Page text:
Beginners can understand it at a glance. Python 1

Posted by nocniagenti on Thu, 28 Oct 2021 22:30:44 +0200

Beginners can understand the introduction of python at a glance

First introduce the most basic usage of math. Using math can help you better perform simple calculations, such as square, root, etc.

```import math
math.sqrt(12.0)
dir(math)
```

dir() returns all properties and methods of the specified object without values.
This function will return all properties and methods, even the default built-in properties of all objects.

```from math import cos   # import cos into the namespace
cos(0.4)               # no need to write math.cos
from math import *    # import all functions
sqrt(4.0)
```

Next, let's explain how to judge whether it belongs to different types
Variables are dynamically typed, that is, they do not need to be explicitly declared

```a = 1
type(a)      #result is int
b = 1.0
type(b)      #result is float
b = a
type(b)      #result is int
x = True
x = False
type(x)      #result is Bool
x = 1.0 + 4.0j
type(x)      #result is complex
```

Calculation inevitably uses various operation symbols. The following is a common single operation symbol

```20 + 3, 20 - 3
20 * 3, 20 / 3, 20.0 / 3  # Note, *integer* division
20 % 3, 20.5 % 3.1  # Modulus, i.e. remainder
a = 1; a +=1 ; print(a)
a *= 5; print(a)
```
```4 > 7,  4 < 7, 4 >= 7, 4 <= 7
4 == 7, 4 != 7
```

Logical operation

```4 > 7 and 4 < 7    #result is False
4 > 7 or 4 < 7     #result is True
not 4 > 7          #result is True
```

Compound type: string, list, set, dictionary
character string:

```city = "Sheffield"
type(city)
#result is str
city = 'Sheffield'   # can use " or '
type(city)
#result is str
city[0]  # strings are like lists characters
#result is s
'Jon' + ' ' + 'Barker'  # string concatenation
#result is 'Jon Barker'
city.upper(), city.lower()
help(str)
```

When you are not sure what you should do, use help(str), which will display the help about the class str in the built-in module
For example:
Return self+value.
contains(self, key, /)
Return key in self.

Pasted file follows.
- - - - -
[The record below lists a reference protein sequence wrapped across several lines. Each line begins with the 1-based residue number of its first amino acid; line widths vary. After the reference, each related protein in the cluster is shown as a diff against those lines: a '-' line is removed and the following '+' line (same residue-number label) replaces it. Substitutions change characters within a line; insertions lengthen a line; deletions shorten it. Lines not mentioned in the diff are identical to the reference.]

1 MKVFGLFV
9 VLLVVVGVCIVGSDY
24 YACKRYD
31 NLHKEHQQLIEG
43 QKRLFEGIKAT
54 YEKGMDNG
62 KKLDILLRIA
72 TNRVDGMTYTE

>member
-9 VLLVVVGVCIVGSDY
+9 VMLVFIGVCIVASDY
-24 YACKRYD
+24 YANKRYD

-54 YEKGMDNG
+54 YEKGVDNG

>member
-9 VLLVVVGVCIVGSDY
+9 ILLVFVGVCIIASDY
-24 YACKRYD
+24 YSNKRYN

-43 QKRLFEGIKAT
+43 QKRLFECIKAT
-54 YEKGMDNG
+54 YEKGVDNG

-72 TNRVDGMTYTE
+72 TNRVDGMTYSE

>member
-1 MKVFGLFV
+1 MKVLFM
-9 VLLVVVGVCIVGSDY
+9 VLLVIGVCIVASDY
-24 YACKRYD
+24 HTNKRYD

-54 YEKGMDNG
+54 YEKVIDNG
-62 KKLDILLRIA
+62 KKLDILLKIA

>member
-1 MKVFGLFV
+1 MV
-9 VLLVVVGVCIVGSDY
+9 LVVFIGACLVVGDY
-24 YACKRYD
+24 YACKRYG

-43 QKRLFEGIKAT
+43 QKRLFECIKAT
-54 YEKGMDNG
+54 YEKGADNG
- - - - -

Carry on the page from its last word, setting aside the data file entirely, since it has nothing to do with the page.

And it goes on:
eq(self, value, /)
Return self==value.
format(self, format_spec, /)
Return a formatted version of the string as described by format_spec.
ge(self, value, /)
Return self>=value.
getattribute(self, name, /)
Return getattr(self, name).
getitem(self, key, /)
Return self[key].
A list is similar to a string, but elements can be of any type

List:

```primes = [2, 3, 5, 7, 11]
type(primes)
#result is list
weird = [1, 'Monday', 1.4, False, 4+5j]  # Mixed types
print(weird)
#result is [1, 'Monday', 1.4, False, (4+5j)]
```

Use the data in the list:

```days = ['Mon', 'Tues', 'Weds', 'Thur', 'Fri', 'Sat', 'Sun']
days[0]         #result is 'Mon'
days[1:3]       #result is ['Tues', 'Weds']
days[:]         #result is ['Mon', 'Tues', 'Weds', 'Thur', 'Fri', 'Sat', 'Sun']
days[3:]        #result is ['Thur', 'Fri', 'Sat', 'Sun']
days[::2]       #result is ['Mon', 'Weds', 'Fri', 'Sun']
```

List operations: append, count, extend, index, insert, pop-up, delete, reverse, sort

```days = ['Mon', 'Tues', 'Weds', 'Thur', 'Fri', 'Sat', 'Sun']
days.reverse()
print(days)
days.sort()
print(days)
#result is ['Fri', 'Mon', 'Sat', 'Sun', 'Thur', 'Tues', 'Weds']
x = [1, 2, 3, 4]
x.extend([5, 6, 7])
print(x)
x = list('Let us go then, you and I')
x.count('e'), x.count(' ')
```

Sort here adds that it sorts the Mondays to Sundays in the list in alphabetical order. Sort does not have to be like this. You can also define how you want to sort all the information in the list.
tuples are immutable lists, that is, once created, they cannot be modified.

```x = (1, 2)
type(x)
print(x[0])
#result is 1
```

Parentheses are not absolutely necessary

```pos1 = (10, 20, 30)
pos2 = (10, 25, 30)
pos1 == pos2
#result is False
```

true if all elements are equal

```x, y = 10, 15
x, y = y, x
print(x, y)
#result is 10,15
```

You can swap variables with one line

Entries in the collection must be unique. Sets use curly braces.

```x = {1, 2, 3, 4, 3, 2, 1, 2}
print(x)
#result is {1, 2, 3, 4}
print({1,2,3,7,8, 9}.intersection({1,3,6,7,10}))
print({1,2,3,7,8, 9}.union({1,3,6,7,10}))
print({1,2,3,7,8, 9}.difference({1,3,6,7,10}))
#result is {1, 3, 7}
#          {1, 2, 3, 6, 7, 8, 9, 10}
#          {8, 9, 2}
```

A dictionary maps from a unique key to a value

```office = {'jon': 123, 'jane':146, 'fred':245}
type(office)
#result is dict
office['jon']
#result is 123
office = {'jon': 123, 'jane':146, 'fred':245, 'jon': 354}
print(office['jon'])
#result is 354
```

dict is the abbreviation of dictionaries
The latter item overwrites the previous one, so it defaults to the last value in the dictionary.

Application of dictionary

```office['jose'] = 282  # add a new key-value pair
print(office)
office.keys()
office.values()
'jose' in office  # check if a key exists
```

keys export the names of all entries in the dictionary;
value exports the values corresponding to all entries in the dictionary